Praise for Corrections employees

June 2013 -

 

"Don’t forget the work you do saves lives.” (Bob Anez to Corrections employees)

 

Bob Anez, a longtime Associated Press reporter before he took a position as the communications director for the Montana Department of Corrections, is retiring this week from his service in state government.

 

Bob’s op-ed below should be mandatory reading for all Montanans . . . but especially for state legislators who demand beyond-a-lot from state government employees, but provide far too little appreciation and compensation for the work state employees do that matters.

 

Among those seriously under-appreciated and badly compensated state employees are the correctional officers, teachers, counselors, nurses, and clerical personnel MEA-MFT represents who work in the Montana Department of Corrections.

 

Bless them all. Thank you, Bob. Eric Feaver
 

Guest opinion: Corrections strives to cut recidivism with limited resources 

BY BOB ANEZ – BILLINGS GAZETTE – MAY 31, 2013

 

Almost eight years ago, I came to the Montana Department of Corrections as someone who had watched and written about state government for nearly a quarter of a century.

 

I thought I knew how government worked. I thought I knew state employees, why they do the work they do and what motivates them. I thought I knew about corrections.

 

But the years as a corrections employee have been about learning what I really didn’t know.

 

I learned that state government is a challenging place to work. Despite the best efforts of employees, government gets a bad rap as a waste of taxpayer money, laced with agencies that stockpile money in slush funds without regard for need or purpose.

 

Some citizens, and particularly legislators, see government as only a consumer of tax dollars and not a provider of benefits and necessary services. Some seem to believe that departments are in some sort of competition to grow their budgets more than the other agencies and that success is measured in the number of dollars in a budget rather than the effectiveness of programs.

 

It isn’t so.

 

What people fail to see is the irony of a dilemma created when elected representatives impose demands and expectations upon government and then refuse to provide the money needed to comply with those demands and meet those expectations.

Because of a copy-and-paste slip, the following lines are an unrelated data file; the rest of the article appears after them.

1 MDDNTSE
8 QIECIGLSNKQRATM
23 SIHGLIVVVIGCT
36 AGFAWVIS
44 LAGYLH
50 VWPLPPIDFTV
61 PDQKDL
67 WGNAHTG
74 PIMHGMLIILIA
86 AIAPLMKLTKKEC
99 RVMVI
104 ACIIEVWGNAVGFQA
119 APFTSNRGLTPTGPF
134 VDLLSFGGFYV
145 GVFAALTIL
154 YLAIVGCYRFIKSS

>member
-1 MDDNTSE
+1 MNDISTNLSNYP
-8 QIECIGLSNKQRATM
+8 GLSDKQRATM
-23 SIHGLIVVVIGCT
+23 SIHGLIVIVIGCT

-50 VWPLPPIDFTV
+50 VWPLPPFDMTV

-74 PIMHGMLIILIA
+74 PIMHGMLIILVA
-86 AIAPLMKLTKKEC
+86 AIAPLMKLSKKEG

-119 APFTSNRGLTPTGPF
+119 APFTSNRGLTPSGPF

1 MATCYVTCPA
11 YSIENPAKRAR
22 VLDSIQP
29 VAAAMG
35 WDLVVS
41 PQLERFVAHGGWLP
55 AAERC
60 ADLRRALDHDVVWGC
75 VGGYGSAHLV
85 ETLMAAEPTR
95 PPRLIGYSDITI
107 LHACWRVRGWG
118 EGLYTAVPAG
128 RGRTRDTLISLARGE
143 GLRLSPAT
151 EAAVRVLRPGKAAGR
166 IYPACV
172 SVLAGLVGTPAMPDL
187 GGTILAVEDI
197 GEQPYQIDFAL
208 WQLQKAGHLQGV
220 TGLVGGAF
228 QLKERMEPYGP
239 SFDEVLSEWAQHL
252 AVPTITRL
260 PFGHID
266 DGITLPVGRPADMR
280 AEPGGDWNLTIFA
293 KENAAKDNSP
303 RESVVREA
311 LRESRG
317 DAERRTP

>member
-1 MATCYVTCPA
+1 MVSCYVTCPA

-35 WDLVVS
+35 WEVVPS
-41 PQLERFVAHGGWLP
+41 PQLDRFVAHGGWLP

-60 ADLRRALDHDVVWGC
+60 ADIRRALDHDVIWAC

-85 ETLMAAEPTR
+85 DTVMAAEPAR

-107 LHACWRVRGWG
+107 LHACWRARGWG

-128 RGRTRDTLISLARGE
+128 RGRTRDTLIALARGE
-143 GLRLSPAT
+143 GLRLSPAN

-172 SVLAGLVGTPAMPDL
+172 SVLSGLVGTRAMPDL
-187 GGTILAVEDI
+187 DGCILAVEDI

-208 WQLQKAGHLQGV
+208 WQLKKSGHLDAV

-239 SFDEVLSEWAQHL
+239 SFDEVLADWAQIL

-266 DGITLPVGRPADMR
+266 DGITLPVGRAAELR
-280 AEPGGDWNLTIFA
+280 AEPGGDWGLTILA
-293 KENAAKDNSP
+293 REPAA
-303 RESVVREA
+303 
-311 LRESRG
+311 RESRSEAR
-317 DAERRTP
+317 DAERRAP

I have seen government that struggles daily with finding ways to do its job better; to spend money wisely; to be innovative, effective and imaginative; and to do more and more with less and less.

 

I have learned that state employees try mightily to make government work for the Montanans who pay for it. They recognize their obligation to spend carefully the money that citizens work hard to earn and are forced to pay in taxes.

 

Most state employees work in largely invisible jobs. They are under-appreciated, under-rewarded and under-recognized for their contributions to a better society.

 

And then there’s corrections. I learned the most about this profession.

 

I learned corrections is a part of government that is perceived as an inconvenient necessity. It operates in the shadows, invisible to typical Montanans. The majority of citizens don’t know much about it, and those that do — usually those with a family member or friend in the system — have nothing but criticism for the work it does under very challenging conditions and with difficult “customers.”

 

Legislators wish it didn’t have to be funded. They don’t get applauded by constituents for spending money on prisons, medical care for inmates, training and equipment for probation and parole officers, or treatment for repeat drunken drivers. They get praise for providing tax relief, giving schools more money and taking care of the poorest Montanans.

 

At end of the criminal justice system, corrections is at the mercy of court decisions and the laws that drive them. Corrections gets what, to many, are the dregs of society — the sex offenders, the murderers, the drug addicts, mentally ill and the drunken motorists — that society would just as soon see disappear from the collective consciousness. But they don’t disappear. They come to corrections, and adequate funding is needed for their care and supervision.

 

Finally, I have learned about corrections employees. They are dedicated and passionate about their work. I have seen a constant effort to do more to salvage the lives of those given to corrections for care, and to develop new and more effective means of stopping offenders from getting caught up in that revolving door of recidivism.

 

Corrections isn’t a glamorous part of government. But it and the employees working in the profession deserve recognition and appreciation beyond what society seems willing to provide.

 

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